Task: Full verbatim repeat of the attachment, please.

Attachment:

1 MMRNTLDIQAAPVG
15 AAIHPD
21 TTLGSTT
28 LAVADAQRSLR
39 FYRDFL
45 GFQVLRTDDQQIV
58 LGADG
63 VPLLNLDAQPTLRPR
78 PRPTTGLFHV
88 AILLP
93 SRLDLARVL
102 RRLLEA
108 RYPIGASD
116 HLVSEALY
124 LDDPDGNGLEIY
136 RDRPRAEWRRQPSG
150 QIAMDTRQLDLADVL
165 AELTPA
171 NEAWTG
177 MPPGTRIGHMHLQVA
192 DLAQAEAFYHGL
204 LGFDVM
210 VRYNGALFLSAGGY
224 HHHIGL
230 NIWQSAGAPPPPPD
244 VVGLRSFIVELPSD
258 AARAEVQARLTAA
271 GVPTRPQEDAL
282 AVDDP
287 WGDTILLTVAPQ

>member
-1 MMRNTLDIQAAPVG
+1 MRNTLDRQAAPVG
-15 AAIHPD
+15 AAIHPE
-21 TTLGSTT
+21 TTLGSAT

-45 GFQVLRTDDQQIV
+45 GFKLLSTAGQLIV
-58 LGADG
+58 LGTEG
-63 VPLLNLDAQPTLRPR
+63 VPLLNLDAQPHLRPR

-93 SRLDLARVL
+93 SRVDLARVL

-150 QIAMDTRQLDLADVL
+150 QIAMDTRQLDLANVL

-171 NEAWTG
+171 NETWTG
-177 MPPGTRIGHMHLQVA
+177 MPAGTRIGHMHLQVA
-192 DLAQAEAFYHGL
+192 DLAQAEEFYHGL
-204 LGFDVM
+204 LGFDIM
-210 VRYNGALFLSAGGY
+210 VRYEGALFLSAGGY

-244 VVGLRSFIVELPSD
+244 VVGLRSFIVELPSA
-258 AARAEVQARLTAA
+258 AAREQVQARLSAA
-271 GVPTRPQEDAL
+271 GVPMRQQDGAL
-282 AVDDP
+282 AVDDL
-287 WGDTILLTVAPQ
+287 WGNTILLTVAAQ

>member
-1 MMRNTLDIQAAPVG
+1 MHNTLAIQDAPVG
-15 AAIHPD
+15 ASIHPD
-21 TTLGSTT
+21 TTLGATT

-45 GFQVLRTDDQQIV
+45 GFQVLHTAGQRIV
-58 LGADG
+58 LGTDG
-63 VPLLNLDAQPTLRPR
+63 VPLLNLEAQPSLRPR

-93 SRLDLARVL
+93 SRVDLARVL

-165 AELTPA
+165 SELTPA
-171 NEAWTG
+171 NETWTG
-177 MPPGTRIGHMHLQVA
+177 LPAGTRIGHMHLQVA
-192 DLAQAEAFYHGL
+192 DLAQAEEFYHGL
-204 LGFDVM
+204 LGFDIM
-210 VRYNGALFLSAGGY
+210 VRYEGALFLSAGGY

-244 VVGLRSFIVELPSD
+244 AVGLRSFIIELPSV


1 MMRNTLDIQAAPVG
15 AAIHPD
21 TTLGSTT
28 LAVADAQRSLR
39 FYRDFL
45 GFQVLRTDDQQIV
58 LGADG
63 VPLLNLDAQPTLRPR
78 PRPTTGLFHV
88 AILLP
93 SRLDLARVL
102 RRLLEA
108 RYPIGASD
116 HLVSEALY
124 LDDPDGNGLEIY
136 RDRPRAEWRRQPSG
150 QIAMDTRQLDLADVL
165 AELTPA
171 NEAWTG
177 MPPGTRIGHMHLQVA
192 DLAQAEAFYHGL
204 LGFDVM
210 VRYNGALFLSAGGY
224 HHHIGL
230 NIWQSAGAPPPPPD
244 VVGLRSFIVELPSD
258 AARAEVQARLTAA
271 GVPTRPQEDAL
282 AVDDP
287 WGDTILLTVAPQ

>member
-1 MMRNTLDIQAAPVG
+1 MRNTLDRQAAPVG
-15 AAIHPD
+15 AAIHPE
-21 TTLGSTT
+21 TTLGSAT

-45 GFQVLRTDDQQIV
+45 GFKLLSTAGQLIV
-58 LGADG
+58 LGTEG
-63 VPLLNLDAQPTLRPR
+63 VPLLNLDAQPHLRPR

-93 SRLDLARVL
+93 SRVDLARVL

-150 QIAMDTRQLDLADVL
+150 QIAMDTRQLDLANVL

-171 NEAWTG
+171 NETWTG
-177 MPPGTRIGHMHLQVA
+177 MPAGTRIGHMHLQVA
-192 DLAQAEAFYHGL
+192 DLAQAEEFYHGL
-204 LGFDVM
+204 LGFDIM
-210 VRYNGALFLSAGGY
+210 VRYEGALFLSAGGY

-244 VVGLRSFIVELPSD
+244 VVGLRSFIVELPSA
-258 AARAEVQARLTAA
+258 AAREQVQARLSAA
-271 GVPTRPQEDAL
+271 GVPMRQQDGAL
-282 AVDDP
+282 AVDDL
-287 WGDTILLTVAPQ
+287 WGNTILLTVAAQ

>member
-1 MMRNTLDIQAAPVG
+1 MHNTLAIQDAPVG
-15 AAIHPD
+15 ASIHPD
-21 TTLGSTT
+21 TTLGATT

-45 GFQVLRTDDQQIV
+45 GFQVLHTAGQRIV
-58 LGADG
+58 LGTDG
-63 VPLLNLDAQPTLRPR
+63 VPLLNLEAQPSLRPR

-93 SRLDLARVL
+93 SRVDLARVL

-165 AELTPA
+165 SELTPA
-171 NEAWTG
+171 NETWTG
-177 MPPGTRIGHMHLQVA
+177 LPAGTRIGHMHLQVA
-192 DLAQAEAFYHGL
+192 DLAQAEEFYHGL
-204 LGFDVM
+204 LGFDIM
-210 VRYNGALFLSAGGY
+210 VRYEGALFLSAGGY

-244 VVGLRSFIVELPSD
+244 AVGLRSFIIELPSV